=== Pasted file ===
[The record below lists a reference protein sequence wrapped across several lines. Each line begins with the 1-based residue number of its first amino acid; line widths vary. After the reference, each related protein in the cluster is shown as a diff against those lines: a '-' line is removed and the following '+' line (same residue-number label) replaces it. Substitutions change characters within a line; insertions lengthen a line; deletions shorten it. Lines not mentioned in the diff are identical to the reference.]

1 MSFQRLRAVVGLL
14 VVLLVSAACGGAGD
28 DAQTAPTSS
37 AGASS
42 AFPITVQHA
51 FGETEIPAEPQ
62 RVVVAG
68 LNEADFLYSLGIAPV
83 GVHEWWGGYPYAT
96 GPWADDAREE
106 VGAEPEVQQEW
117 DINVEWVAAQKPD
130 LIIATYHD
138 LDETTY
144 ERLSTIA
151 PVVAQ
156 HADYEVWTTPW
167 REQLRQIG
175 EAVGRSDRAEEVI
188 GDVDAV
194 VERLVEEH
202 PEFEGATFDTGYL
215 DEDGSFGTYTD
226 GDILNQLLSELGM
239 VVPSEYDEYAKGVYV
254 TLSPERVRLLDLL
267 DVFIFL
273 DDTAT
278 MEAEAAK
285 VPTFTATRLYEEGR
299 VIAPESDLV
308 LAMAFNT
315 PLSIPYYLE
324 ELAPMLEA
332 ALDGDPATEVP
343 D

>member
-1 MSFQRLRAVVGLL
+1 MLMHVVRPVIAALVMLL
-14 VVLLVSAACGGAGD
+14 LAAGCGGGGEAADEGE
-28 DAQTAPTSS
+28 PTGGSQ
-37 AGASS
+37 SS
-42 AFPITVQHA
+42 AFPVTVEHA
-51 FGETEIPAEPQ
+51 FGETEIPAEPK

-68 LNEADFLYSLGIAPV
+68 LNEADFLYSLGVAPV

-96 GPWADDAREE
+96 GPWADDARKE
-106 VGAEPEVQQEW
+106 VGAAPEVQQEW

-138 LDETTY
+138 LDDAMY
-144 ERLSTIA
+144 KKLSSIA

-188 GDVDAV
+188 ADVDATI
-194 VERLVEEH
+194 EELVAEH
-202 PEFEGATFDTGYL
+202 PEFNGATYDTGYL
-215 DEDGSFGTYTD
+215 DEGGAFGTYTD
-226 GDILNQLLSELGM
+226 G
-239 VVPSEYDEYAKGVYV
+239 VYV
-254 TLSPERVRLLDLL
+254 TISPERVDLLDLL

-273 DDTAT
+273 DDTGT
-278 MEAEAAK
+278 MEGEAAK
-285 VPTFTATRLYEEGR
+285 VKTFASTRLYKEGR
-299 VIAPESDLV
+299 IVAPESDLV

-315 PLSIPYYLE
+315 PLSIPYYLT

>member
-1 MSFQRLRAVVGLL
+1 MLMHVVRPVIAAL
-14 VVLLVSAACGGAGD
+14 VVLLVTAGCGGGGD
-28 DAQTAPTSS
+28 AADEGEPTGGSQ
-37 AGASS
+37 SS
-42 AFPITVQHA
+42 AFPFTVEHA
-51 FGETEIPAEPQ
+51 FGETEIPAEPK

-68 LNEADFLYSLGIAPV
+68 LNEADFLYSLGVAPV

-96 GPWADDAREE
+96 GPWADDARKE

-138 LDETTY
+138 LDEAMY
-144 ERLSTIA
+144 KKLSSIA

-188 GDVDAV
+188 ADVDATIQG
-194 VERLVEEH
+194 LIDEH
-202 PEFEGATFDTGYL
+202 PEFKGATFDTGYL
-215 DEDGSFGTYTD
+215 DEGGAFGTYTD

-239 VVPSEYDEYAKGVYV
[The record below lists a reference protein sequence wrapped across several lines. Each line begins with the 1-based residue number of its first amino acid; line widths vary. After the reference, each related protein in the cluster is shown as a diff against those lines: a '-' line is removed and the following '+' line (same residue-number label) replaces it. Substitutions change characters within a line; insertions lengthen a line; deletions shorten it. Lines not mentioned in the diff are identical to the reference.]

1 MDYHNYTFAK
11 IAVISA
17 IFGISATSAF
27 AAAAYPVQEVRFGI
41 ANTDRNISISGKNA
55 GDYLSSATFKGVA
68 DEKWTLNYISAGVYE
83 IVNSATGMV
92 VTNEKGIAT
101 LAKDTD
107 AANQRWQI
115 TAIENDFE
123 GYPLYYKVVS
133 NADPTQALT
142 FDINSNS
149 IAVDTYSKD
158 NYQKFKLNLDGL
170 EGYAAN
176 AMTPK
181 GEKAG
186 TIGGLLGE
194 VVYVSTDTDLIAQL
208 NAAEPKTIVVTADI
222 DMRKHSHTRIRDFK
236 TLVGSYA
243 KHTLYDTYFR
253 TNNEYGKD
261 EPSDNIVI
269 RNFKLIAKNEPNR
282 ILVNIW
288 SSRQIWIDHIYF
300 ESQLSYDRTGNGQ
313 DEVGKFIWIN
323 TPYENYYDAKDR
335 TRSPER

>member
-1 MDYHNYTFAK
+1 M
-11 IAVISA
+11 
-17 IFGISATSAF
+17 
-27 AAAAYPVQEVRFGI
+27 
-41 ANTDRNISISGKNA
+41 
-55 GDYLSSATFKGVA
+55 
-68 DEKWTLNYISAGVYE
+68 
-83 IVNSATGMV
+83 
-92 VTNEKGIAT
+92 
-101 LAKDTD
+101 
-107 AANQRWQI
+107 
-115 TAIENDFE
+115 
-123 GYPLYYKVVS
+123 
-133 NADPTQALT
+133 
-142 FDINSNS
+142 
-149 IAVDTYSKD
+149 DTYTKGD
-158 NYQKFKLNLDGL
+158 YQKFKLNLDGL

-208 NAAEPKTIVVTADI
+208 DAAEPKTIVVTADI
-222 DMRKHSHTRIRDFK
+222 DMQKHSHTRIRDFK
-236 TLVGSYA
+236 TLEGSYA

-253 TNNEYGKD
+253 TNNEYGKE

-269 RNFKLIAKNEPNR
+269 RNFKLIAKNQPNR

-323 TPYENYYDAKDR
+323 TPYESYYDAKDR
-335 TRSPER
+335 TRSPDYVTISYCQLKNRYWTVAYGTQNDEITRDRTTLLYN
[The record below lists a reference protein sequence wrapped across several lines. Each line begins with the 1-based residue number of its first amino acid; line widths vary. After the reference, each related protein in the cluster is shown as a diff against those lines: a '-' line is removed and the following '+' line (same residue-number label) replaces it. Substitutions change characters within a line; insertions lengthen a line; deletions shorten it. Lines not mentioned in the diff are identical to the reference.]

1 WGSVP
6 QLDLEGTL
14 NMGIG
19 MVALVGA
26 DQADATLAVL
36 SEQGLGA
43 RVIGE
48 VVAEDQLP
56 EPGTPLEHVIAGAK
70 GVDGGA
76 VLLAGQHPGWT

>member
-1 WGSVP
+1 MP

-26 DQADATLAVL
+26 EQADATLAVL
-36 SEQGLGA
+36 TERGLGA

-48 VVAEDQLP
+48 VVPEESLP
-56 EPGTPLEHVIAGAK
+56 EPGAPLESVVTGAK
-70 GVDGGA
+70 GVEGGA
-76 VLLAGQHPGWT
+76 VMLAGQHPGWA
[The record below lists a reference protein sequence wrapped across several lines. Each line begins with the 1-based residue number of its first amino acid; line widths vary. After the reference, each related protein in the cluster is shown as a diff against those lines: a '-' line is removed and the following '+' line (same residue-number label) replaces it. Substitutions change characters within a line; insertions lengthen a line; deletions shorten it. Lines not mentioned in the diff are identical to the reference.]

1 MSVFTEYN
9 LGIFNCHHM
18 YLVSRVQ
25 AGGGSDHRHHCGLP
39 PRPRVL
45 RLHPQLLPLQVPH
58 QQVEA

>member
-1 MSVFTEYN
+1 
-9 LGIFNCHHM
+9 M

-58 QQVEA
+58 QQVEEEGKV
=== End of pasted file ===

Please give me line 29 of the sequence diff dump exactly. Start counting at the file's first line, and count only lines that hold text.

273 DDTAT